Reports on the numbers in Colorado were varied: between 500 and 1,000 in Denver ; 300 in Fort Collins; 100 in Colorado Springs; several hundred in Boulder; two dozen in Aspen. The numbers weren’t huge, but the passion — in response to California’s anti-gay Proposition 8 — has been tremendous.
Saturday’s protests in several Colorado cities and towns were part of some 300 coordinated protests across the country to object to the ban on gay marriage in California. Proposition 8, backed heavily by the Mormon church and Colorado Springs-based Focus on the Family, passed 52 percent to 48 percent on Nov. 4.
Observers say a legal challenge is likely. And among many protesters in Colorado, the sting from our own anti-gay Amendment 2 of 16 years ago is still fresh.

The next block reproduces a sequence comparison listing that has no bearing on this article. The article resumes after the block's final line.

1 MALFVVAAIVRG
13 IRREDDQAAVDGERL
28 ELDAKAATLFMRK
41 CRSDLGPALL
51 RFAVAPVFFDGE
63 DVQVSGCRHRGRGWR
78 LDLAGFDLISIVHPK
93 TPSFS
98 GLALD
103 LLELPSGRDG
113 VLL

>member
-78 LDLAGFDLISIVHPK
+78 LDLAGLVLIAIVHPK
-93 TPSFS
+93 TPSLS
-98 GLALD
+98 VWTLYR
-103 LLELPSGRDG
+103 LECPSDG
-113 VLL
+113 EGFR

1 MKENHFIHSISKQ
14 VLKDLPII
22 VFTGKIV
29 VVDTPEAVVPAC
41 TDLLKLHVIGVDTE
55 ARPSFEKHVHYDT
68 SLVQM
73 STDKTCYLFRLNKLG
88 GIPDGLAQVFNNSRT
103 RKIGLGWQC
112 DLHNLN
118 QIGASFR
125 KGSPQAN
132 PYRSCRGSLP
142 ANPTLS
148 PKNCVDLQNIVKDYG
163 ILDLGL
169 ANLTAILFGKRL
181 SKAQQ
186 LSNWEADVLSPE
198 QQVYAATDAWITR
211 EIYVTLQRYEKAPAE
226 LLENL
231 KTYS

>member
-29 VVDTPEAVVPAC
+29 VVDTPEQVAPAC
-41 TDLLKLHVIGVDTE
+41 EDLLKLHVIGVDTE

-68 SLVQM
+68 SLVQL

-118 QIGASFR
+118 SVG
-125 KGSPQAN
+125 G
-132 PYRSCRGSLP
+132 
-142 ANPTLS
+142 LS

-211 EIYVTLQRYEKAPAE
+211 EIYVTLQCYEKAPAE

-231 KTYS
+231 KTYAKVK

“It was eerily reminiscent of Amendment 2,” said Colorado Springs activist Mark Lewis. “There were a lot of young people at the rally, and plenty of others who remember the battle over 2 and the overwhelming sentiment was, ‘Why am I still having to fight this?'”
Lewis says he, along with many others, didn’t think Proposition 8 had a chance of passing. And it’s further proof that democracy is participatory.
“It’s a great civics lesson for everyone about how, despite the tyranny of the majority, you can’t make homosexuals second class citizens,” he says.